Vijay Ghadge has been a pharma man for most of his life. His first stint was with Dr Reddy’s Laboratories and the second with Ranbaxy as its supply chain head in South Africa. As he talks to us inside a warehouse cabin, packed boxes labelled with the names of the who’s who of the e-commerce world keep falling off a conveyor belt, each at the right time and place. Ghadge, too, seems to be at the right place at the right time. He started gojavas — his e-commerce-dedicated logistics start-up- — three years ago.
Today, the shelves and conveyor belts at his warehouse are teeming with boxes. However, the drug hangover remains: the strategic project teams at gojavas are modelled after the R&D teams at pharmaceutical companies. “The teams design processes and conduct pilot programmes, the same way that drugs are first tested, trials run and launched at pharma companies,” says Ghadge about the customisation and innovation the company has done within the logistics field.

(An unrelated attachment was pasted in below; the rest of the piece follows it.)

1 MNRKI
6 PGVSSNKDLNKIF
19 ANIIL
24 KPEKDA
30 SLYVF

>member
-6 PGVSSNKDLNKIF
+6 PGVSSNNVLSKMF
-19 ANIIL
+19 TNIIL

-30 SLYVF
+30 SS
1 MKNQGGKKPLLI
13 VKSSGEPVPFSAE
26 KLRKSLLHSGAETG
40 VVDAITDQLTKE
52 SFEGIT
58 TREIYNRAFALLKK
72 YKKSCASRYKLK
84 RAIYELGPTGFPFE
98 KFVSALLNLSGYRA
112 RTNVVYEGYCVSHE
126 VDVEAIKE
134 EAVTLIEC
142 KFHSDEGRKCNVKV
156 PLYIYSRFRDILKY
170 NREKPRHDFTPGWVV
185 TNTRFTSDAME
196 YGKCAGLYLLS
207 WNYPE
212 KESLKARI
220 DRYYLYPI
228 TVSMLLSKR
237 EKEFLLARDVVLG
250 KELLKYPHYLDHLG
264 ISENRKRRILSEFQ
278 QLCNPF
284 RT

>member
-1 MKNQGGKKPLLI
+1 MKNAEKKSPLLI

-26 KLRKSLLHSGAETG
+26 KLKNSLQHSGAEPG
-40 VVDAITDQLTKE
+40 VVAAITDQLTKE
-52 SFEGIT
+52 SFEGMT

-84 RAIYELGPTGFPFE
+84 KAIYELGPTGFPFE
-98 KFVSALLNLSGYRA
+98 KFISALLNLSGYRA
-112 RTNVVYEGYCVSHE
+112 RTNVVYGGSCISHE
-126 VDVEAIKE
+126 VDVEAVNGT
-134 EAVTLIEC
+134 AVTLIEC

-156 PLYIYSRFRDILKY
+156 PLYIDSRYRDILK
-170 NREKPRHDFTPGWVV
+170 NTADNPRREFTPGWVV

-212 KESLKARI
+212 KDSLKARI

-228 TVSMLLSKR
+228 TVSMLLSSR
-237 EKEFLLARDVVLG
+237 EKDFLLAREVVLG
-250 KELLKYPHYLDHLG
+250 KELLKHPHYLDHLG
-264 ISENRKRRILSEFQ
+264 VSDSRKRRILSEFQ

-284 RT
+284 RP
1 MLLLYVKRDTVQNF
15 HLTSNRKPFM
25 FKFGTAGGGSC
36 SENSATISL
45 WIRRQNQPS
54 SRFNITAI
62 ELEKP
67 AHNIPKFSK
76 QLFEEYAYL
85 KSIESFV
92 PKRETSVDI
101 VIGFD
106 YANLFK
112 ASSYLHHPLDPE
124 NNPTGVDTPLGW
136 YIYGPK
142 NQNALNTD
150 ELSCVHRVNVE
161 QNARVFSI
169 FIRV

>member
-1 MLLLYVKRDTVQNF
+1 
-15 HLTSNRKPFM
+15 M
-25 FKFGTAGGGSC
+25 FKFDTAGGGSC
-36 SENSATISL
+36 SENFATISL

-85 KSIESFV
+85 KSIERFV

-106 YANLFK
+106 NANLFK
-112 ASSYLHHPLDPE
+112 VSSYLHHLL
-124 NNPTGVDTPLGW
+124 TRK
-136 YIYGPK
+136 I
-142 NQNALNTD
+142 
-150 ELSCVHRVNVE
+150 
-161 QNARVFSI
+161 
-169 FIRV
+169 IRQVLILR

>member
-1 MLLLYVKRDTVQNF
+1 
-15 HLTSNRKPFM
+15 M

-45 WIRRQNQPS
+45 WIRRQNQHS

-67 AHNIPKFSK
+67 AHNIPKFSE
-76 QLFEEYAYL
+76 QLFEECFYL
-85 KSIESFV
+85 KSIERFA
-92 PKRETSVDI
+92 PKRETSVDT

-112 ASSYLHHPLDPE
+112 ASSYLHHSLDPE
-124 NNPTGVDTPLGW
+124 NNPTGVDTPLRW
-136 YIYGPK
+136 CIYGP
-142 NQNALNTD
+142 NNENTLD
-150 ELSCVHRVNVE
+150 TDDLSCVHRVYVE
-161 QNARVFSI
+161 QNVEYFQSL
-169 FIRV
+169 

“Before we came on the scene, companies would pay up after about 15-30 days. We changed this to a daily transaction format — money for today’s collection paid up by tomorrow — thereby reducing the working capital requirements of an e-commerce start-up considerably. That really helped us grow,” adds Ghadge.
Almost 60% of e-commerce transactions in India are cash-on-delivery (or COD). “Cash collection is very important, especially for us, since we do not take any money from the customer but still make the spectacles they have ordered,” says Amit Chaudhary, COO and co-founder, Lenskart. Nearly 65% of the company’s shipments are handled by gojavas today.
Before starting gojavas (under Quickdel), Ghadge worked for Jabong and felt that e-commerce customers were looking for a lot more from logistics support — more visibility, a better experience at the doorstep, lower return rates (because with COD, high return rates were a major concern).
Companies had responded by starting their own logistic arms, such as Flipkart with eKart. But there still was a yawning vacuum. So, Ghadge and two of his former colleagues put some money together and were able to build the business with support